Nature, Culture, and the Sacred offers practical guidance and inspiration for anyone who aspires to grow into their own unique form of leadership on behalf of positive change. Join Nina on an inspiring journey to shed self-limiting beliefs, lead from the heart and discover beloved community as you cultivate your own flourishing and liberation. Inspired and informed by Indigenous wisdom keepers who are leading the way towards a regenerative future, she invites women and people of all genders to, as Joanna Macy suggests, “see with new and ancient eyes.”

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  • The Book Of Hope: A Survival Guide for Trying Times

    In this urgent book, Jane Goodall, the world's most famous living naturalist, and Douglas Abrams, the internationally bestselling co-author of The Book of Joy, explore through intimate and thought-provoking dialogue one of the most sought after and least understood elements of human nature: hope. In The Book of Hope, Jane focuses on her "Four Reasons for Hope": The Amazing Human Intellect, The Resilience of Nature, The Power of Young People, and The Indomitable Human Spirit.

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  • The Garden Awakening: Designs to Nurture Our Land and Ourselves

    Author Mary Reynolds demonstrates how to create a groundbreaking garden that is not simply a solitary space but an expanding, living, interconnected ecosystem. Drawing on old Irish ways and methods of working with the land, this beautiful book is both art and inspiration for any garden lover seeking to create a positive, natural space.

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  • Braiding Sweetgrass: Indigenous Wisdom, Scientific Knowledge and the Teachings of Plants

    As a botanist, Robin Wall Kimmerer has been trained to ask questions of nature with the tools of science. As a member of the Citizen Potawatomi Nation, she embraces the notion that plants and animals are our oldest teachers. In Braiding Sweetgrass, Kimmerer brings these two lenses of knowledge together. In reflections that range from the creation of Turtle Island to the forces that threaten its flourishing today, she circles toward a central argument: that the awakening of ecological consciousness requires the acknowledgment and celebration of our reciprocal relationship with the rest of the living world.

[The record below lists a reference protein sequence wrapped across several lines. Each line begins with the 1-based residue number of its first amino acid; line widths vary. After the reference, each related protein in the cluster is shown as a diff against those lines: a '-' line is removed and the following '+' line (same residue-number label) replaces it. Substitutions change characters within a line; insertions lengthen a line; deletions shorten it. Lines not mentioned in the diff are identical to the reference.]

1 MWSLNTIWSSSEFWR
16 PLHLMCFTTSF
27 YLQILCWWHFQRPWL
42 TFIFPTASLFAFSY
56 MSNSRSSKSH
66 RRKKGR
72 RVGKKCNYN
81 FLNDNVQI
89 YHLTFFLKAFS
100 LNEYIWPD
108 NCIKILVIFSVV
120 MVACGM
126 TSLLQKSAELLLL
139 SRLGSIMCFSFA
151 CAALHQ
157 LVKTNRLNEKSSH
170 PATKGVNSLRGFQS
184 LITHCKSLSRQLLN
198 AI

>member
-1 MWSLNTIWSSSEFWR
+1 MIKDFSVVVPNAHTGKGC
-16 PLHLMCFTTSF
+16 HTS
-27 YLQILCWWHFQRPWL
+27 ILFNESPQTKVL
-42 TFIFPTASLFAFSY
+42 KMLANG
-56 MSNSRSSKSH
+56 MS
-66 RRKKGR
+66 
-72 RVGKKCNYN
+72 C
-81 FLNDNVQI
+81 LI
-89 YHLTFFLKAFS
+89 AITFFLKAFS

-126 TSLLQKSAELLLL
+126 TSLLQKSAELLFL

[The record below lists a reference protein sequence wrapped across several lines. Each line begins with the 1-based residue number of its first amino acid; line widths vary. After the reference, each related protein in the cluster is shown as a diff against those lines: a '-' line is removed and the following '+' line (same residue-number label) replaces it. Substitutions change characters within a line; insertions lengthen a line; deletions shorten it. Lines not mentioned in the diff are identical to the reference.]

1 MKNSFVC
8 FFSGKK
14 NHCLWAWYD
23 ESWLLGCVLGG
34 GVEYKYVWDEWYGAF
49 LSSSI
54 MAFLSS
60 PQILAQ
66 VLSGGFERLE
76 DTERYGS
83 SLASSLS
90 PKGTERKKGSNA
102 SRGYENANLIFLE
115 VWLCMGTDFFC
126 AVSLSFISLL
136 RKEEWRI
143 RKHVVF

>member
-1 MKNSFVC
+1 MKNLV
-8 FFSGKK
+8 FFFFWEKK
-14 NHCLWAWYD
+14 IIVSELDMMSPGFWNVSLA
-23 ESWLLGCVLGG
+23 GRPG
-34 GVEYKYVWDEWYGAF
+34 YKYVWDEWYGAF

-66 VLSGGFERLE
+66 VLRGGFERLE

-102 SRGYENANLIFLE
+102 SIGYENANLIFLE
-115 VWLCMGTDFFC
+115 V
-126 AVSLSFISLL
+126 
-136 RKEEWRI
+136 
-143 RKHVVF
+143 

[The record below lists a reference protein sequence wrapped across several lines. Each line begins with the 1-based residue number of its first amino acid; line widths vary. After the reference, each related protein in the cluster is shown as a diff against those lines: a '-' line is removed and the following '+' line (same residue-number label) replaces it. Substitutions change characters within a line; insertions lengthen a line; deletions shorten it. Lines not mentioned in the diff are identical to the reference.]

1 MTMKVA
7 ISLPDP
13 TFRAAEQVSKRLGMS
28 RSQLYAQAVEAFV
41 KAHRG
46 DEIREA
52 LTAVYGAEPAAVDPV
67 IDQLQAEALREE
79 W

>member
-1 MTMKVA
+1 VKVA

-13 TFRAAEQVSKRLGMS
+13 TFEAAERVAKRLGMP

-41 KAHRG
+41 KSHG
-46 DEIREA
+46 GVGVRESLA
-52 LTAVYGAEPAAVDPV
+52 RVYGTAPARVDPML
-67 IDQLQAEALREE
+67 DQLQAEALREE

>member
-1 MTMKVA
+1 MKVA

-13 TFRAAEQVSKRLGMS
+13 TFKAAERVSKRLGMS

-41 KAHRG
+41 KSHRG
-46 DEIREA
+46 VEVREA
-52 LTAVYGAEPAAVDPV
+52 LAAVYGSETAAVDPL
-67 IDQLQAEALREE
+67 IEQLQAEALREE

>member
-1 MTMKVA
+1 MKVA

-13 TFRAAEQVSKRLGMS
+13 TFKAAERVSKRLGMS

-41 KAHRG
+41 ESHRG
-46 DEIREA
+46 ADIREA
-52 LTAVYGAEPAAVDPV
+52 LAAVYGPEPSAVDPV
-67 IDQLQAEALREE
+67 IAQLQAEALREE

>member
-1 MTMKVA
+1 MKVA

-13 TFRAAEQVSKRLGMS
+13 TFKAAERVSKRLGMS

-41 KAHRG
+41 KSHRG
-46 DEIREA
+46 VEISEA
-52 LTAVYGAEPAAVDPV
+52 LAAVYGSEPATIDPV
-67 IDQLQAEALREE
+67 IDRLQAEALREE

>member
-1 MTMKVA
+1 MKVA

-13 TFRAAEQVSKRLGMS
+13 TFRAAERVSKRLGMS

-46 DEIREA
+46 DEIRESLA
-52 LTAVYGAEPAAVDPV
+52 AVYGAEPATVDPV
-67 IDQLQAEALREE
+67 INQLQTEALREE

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  • Finding the Mother Tree

    Suzanne Simard, a pioneer on the frontier of plant communication and intelligence, brings us into her world, the intimate world of the trees, in which she brilliantly illuminates the fascinating and vital truths--that trees are not simply the source of timber or pulp, but are a complicated, interdependent circle of life; that forests are social, cooperative creatures connected through underground networks by which trees communicate their vitality and vulnerabilities with communal lives not that different from our own.

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  • Healing Grounds: Climate, Justice, and the Deep Roots of Regenerative Farming